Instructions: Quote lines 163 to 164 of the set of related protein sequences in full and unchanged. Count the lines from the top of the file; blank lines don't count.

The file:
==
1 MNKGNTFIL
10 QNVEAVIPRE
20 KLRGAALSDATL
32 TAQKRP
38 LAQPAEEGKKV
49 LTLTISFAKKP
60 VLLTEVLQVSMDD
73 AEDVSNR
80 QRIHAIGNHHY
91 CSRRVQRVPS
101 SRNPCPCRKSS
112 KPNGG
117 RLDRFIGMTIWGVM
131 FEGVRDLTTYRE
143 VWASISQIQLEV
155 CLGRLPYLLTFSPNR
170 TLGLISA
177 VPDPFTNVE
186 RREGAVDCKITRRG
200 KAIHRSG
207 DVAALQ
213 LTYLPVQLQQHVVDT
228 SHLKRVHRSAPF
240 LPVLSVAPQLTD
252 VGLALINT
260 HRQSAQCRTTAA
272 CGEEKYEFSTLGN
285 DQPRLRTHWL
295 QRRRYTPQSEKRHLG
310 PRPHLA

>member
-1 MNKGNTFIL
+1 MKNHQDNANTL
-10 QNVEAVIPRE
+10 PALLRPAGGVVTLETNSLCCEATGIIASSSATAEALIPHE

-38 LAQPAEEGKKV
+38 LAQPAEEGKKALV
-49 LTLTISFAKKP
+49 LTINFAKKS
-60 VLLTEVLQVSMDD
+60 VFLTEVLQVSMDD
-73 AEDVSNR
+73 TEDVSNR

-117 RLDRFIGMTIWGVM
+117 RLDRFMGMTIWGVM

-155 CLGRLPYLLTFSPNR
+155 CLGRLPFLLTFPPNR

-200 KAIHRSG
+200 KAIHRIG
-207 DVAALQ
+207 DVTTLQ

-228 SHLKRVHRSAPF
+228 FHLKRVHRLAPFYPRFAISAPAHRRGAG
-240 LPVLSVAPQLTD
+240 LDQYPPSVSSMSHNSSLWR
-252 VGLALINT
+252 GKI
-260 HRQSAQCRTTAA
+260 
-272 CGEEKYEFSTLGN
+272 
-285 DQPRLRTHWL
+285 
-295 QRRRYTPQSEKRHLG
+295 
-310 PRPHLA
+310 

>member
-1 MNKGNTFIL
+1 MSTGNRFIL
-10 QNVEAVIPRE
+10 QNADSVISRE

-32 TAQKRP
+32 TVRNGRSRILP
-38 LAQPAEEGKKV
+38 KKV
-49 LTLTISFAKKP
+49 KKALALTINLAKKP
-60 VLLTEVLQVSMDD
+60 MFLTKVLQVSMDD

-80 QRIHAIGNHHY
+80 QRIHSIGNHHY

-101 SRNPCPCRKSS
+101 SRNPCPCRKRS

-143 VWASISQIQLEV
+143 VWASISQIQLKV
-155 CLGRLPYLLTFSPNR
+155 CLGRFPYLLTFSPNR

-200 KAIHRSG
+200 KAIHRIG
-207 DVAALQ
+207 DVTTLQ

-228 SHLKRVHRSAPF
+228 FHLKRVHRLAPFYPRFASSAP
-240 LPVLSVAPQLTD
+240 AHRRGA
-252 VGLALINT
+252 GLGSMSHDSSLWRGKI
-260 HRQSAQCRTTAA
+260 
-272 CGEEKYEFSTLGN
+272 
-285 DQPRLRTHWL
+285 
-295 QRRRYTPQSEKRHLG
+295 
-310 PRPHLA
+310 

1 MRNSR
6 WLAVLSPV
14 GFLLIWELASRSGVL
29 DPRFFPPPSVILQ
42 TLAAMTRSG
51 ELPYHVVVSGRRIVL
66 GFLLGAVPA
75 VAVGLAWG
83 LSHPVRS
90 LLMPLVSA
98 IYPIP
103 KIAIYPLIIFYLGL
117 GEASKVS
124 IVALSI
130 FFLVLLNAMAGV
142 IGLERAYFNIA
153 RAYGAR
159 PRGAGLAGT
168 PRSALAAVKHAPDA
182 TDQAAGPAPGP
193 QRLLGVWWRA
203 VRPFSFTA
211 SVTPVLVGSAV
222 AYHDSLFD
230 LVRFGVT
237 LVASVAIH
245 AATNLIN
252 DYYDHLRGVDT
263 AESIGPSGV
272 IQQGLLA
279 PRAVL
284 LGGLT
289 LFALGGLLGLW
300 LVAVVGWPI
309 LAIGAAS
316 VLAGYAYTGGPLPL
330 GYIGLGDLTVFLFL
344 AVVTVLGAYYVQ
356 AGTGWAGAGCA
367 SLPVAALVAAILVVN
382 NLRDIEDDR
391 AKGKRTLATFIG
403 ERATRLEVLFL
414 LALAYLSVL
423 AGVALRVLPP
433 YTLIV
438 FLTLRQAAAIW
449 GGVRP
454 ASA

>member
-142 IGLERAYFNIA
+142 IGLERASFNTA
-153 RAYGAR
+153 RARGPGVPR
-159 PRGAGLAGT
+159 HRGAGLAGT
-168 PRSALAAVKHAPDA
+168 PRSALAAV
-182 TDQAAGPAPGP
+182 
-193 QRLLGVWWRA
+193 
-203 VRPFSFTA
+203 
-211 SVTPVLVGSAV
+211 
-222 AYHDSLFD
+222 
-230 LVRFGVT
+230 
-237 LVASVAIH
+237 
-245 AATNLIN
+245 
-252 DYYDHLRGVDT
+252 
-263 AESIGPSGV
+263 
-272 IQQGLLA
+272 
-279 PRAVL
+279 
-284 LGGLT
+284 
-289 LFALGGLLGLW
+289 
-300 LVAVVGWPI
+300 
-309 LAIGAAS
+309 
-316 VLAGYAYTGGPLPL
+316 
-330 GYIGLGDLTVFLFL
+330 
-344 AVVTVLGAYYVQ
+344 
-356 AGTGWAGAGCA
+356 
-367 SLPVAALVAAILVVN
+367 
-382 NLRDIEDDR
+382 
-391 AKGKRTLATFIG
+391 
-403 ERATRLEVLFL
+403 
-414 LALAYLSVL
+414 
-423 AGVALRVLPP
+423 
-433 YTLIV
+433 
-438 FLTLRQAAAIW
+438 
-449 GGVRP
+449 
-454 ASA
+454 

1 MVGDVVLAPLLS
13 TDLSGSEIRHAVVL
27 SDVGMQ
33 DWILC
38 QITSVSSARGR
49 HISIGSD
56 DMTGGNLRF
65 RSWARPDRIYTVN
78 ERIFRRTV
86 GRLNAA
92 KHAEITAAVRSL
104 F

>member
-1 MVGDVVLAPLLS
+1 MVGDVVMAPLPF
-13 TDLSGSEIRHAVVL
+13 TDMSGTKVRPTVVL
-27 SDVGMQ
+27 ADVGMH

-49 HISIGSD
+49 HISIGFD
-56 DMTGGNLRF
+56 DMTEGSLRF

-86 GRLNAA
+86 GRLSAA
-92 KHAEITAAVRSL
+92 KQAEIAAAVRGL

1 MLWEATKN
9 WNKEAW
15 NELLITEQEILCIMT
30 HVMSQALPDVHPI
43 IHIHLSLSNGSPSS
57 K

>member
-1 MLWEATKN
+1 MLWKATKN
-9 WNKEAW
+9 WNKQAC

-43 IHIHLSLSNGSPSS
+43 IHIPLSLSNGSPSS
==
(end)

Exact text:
-159 PRGAGLAGT
+159 HRGAGLAGT